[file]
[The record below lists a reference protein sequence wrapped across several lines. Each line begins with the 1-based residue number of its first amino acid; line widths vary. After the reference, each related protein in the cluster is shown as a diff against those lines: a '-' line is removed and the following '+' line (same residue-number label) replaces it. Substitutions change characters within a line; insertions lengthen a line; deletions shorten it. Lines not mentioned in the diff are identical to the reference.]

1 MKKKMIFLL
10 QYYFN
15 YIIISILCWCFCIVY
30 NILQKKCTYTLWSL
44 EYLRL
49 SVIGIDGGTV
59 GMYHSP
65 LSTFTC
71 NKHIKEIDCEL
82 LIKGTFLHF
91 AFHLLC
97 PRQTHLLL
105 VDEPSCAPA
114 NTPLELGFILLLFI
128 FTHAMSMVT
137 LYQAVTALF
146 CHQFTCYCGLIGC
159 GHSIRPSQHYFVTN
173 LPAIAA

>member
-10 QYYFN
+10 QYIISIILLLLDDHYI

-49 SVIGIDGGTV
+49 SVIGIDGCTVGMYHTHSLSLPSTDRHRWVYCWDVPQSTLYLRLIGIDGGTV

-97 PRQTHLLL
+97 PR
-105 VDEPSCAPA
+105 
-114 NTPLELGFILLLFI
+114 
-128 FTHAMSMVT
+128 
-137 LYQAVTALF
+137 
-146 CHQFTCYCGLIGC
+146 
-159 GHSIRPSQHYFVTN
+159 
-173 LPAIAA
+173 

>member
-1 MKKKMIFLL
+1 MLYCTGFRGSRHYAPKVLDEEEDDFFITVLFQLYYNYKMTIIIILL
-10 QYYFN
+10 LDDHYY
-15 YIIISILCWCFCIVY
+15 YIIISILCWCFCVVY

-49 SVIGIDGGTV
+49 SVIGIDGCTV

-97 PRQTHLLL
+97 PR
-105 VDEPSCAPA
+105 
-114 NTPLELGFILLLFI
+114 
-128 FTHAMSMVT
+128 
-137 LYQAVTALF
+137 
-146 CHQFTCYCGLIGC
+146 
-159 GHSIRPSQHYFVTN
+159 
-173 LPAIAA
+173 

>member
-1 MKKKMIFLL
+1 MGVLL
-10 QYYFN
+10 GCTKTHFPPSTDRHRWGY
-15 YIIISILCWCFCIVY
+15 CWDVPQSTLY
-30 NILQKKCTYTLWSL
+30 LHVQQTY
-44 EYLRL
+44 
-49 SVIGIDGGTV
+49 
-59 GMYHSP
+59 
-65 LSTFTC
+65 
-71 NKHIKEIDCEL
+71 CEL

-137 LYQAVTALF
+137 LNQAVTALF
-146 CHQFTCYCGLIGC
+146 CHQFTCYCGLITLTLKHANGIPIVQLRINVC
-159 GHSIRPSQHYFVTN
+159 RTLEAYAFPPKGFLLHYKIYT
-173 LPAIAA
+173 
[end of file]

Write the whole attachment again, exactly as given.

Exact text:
[The record below lists a reference protein sequence wrapped across several lines. Each line begins with the 1-based residue number of its first amino acid; line widths vary. After the reference, each related protein in the cluster is shown as a diff against those lines: a '-' line is removed and the following '+' line (same residue-number label) replaces it. Substitutions change characters within a line; insertions lengthen a line; deletions shorten it. Lines not mentioned in the diff are identical to the reference.]

1 MKKKMIFLL
10 QYYFN
15 YIIISILCWCFCIVY
30 NILQKKCTYTLWSL
44 EYLRL
49 SVIGIDGGTV
59 GMYHSP
65 LSTFTC
71 NKHIKEIDCEL
82 LIKGTFLHF
91 AFHLLC
97 PRQTHLLL
105 VDEPSCAPA
114 NTPLELGFILLLFI
128 FTHAMSMVT
137 LYQAVTALF
146 CHQFTCYCGLIGC
159 GHSIRPSQHYFVTN
173 LPAIAA

>member
-10 QYYFN
+10 QYIISIILLLLDDHYI

-49 SVIGIDGGTV
+49 SVIGIDGCTVGMYHTHSLSLPSTDRHRWVYCWDVPQSTLYLRLIGIDGGTV

-97 PRQTHLLL
+97 PR
-105 VDEPSCAPA
+105 
-114 NTPLELGFILLLFI
+114 
-128 FTHAMSMVT
+128 
-137 LYQAVTALF
+137 
-146 CHQFTCYCGLIGC
+146 
-159 GHSIRPSQHYFVTN
+159 
-173 LPAIAA
+173 

>member
-1 MKKKMIFLL
+1 MLYCTGFRGSRHYAPKVLDEEEDDFFITVLFQLYYNYKMTIIIILL
-10 QYYFN
+10 LDDHYY
-15 YIIISILCWCFCIVY
+15 YIIISILCWCFCVVY

-49 SVIGIDGGTV
+49 SVIGIDGCTV

-97 PRQTHLLL
+97 PR
-105 VDEPSCAPA
+105 
-114 NTPLELGFILLLFI
+114 
-128 FTHAMSMVT
+128 
-137 LYQAVTALF
+137 
-146 CHQFTCYCGLIGC
+146 
-159 GHSIRPSQHYFVTN
+159 
-173 LPAIAA
+173 

>member
-1 MKKKMIFLL
+1 MGVLL
-10 QYYFN
+10 GCTKTHFPPSTDRHRWGY
-15 YIIISILCWCFCIVY
+15 CWDVPQSTLY
-30 NILQKKCTYTLWSL
+30 LHVQQTY
-44 EYLRL
+44 
-49 SVIGIDGGTV
+49 
-59 GMYHSP
+59 
-65 LSTFTC
+65 
-71 NKHIKEIDCEL
+71 CEL

-137 LYQAVTALF
+137 LNQAVTALF
-146 CHQFTCYCGLIGC
+146 CHQFTCYCGLITLTLKHANGIPIVQLRINVC
-159 GHSIRPSQHYFVTN
+159 RTLEAYAFPPKGFLLHYKIYT
-173 LPAIAA
+173 